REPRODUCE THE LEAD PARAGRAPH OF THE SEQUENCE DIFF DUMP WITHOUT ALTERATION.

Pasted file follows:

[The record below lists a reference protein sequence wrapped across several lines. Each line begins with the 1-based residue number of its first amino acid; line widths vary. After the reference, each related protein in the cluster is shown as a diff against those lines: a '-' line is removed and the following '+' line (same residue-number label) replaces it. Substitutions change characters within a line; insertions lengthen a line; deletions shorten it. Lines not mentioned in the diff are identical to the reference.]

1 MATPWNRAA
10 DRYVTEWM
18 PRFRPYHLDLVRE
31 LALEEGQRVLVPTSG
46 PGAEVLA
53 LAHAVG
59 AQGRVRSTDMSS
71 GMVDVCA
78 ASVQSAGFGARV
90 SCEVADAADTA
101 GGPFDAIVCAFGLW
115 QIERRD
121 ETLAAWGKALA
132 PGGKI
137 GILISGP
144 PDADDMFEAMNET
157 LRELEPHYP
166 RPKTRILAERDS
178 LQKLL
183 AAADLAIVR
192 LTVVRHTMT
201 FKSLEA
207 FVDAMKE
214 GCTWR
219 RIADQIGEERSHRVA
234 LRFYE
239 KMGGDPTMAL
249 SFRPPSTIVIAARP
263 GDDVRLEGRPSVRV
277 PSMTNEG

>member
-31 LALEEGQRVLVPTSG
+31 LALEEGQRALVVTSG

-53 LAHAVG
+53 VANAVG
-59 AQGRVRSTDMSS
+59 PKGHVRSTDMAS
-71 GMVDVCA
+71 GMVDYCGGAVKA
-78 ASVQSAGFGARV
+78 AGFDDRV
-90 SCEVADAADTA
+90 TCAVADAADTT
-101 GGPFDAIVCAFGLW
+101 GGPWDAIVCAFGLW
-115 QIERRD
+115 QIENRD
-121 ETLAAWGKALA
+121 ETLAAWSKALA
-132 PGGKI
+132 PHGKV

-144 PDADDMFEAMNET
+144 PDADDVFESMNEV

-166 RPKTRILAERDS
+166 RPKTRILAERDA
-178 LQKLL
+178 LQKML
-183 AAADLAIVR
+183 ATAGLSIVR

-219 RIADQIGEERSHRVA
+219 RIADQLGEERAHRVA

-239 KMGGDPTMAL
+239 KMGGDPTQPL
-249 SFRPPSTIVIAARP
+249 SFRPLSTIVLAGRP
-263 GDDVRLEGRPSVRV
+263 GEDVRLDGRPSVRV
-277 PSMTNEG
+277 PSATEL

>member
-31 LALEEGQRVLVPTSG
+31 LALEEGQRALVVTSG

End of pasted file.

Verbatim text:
[The record below lists a reference protein sequence wrapped across several lines. Each line begins with the 1-based residue number of its first amino acid; line widths vary. After the reference, each related protein in the cluster is shown as a diff against those lines: a '-' line is removed and the following '+' line (same residue-number label) replaces it. Substitutions change characters within a line; insertions lengthen a line; deletions shorten it. Lines not mentioned in the diff are identical to the reference.]